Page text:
LAPD Experimenting with Tesla Model S Cop Cars

Department considering the EVs for the role of hot pursuit interceptor, among others.

byWill Sabel Courtney|
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The Los Angeles Police Department is conducting a field test to see how well the Tesla Model S conducts itself as a police car. The test has been going on for almost a year now and is designed to see how well the electric cars function in various roles within the department's fleet—including how well it would play the part of pursuit interceptor.

According to CNBC, LAPD Police Administrator Vartan Yegiyan said Tesla loaned the vehicles in order to help the department "assess the vehicle's performance in our environment and to learn what are the drawbacks and positives of this type of vehicle in our fleet operation. Not only on the regular transportation side, but also the future in the high-pursuit-rated vehicle arena."

But the odds of seeing LAPD highway patrol officers using Ludicrous Mode to catch speeding scofflaws are slim, as the department currently only has two Teslas operating within its fleet. They are both P85 D models, however, so they could theoretically be outfitted with the acceleration upgrade—if the City of Los Angeles felt like parting with the $5,000 needed to upgrade the vehicles. (Tesla might throw the feature in for free on the demo cars, but we doubt it would do so for an actual order.)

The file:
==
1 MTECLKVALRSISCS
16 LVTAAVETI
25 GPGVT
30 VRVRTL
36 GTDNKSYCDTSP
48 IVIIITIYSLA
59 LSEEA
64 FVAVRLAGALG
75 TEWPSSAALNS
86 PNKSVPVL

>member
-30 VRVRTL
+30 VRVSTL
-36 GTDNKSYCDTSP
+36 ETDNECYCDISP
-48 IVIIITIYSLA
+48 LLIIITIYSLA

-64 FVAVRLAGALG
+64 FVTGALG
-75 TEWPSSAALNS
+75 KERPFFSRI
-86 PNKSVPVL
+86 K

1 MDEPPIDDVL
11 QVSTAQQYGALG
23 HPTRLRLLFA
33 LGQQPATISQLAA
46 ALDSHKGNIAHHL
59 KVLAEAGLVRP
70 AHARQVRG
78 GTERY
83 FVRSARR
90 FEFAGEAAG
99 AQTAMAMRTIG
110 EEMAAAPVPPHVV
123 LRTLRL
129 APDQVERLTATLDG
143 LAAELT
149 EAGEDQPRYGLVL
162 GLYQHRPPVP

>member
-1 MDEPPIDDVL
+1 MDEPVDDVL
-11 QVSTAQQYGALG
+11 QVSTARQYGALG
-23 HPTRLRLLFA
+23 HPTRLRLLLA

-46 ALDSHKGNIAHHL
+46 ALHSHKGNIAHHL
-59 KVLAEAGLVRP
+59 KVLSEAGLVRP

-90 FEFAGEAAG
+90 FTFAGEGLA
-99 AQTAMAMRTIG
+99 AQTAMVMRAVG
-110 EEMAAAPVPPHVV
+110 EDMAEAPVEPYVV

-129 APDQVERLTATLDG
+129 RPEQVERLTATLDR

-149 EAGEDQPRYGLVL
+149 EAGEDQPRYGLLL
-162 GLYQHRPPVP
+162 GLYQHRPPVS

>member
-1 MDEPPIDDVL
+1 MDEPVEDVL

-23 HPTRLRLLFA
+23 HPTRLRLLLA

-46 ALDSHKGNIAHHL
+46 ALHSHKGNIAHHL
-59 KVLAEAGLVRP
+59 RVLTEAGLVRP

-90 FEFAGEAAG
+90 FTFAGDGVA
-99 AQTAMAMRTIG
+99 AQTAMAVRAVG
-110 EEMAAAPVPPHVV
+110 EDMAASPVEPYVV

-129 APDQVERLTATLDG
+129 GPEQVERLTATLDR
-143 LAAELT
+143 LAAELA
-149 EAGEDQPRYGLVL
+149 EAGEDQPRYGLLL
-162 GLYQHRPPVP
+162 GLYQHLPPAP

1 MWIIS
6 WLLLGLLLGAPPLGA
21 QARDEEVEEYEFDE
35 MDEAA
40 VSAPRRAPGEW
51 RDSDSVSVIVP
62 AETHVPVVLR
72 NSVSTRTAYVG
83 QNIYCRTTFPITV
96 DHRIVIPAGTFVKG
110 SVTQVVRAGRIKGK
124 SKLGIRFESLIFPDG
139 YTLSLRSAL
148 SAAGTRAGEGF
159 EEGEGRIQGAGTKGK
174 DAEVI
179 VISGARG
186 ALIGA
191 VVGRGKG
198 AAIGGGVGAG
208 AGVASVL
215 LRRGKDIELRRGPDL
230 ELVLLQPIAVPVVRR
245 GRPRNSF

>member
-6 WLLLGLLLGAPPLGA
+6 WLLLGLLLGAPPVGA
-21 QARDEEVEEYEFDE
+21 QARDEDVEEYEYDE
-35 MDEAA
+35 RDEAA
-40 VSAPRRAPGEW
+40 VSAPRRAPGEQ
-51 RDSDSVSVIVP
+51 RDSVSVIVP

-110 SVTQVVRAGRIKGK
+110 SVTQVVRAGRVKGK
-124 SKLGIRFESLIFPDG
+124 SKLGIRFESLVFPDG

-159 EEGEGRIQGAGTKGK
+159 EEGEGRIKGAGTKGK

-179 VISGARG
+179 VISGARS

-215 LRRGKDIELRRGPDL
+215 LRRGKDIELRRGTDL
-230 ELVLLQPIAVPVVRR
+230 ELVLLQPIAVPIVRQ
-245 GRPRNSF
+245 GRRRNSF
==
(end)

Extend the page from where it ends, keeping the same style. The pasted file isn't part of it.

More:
Which is indicative of one of the biggest problems with using Teslas as cop cars: They're pricey. As anyone who's ever played around with the online configurator on Tesla's website knows, top-shelf Performance models currently sell for more than $100,000—and that's before adding the cool options like Ludicrous Mode and Autopilot. Even an entry-level Model S starts at $76,500—far above the $45,000–$50,000 cost of a fully-equipped Ford Police Interceptor.

Other potential hiccups include long recharging times and inadequate infrastructure to keep the electric cars ready for operation. "Is it practical now? No," Yegiyan said. But in the next three to five years, he says, he expects electric vehicles to become an increasingly feasible option for police departments. "More models will be coming out, and the electricity and electrical grid will become more robust, and more charging stations will be available," he said.

In the meantime, the nation's third-largest municipal police department will continue playing around with electric cars to sort out strengths and identify weaknesses. The department is also currently testing the BMW i3—though, presumably, the 170-horsepower electric hatchback is not being groomed for the role of high-speed traffic interceptor.

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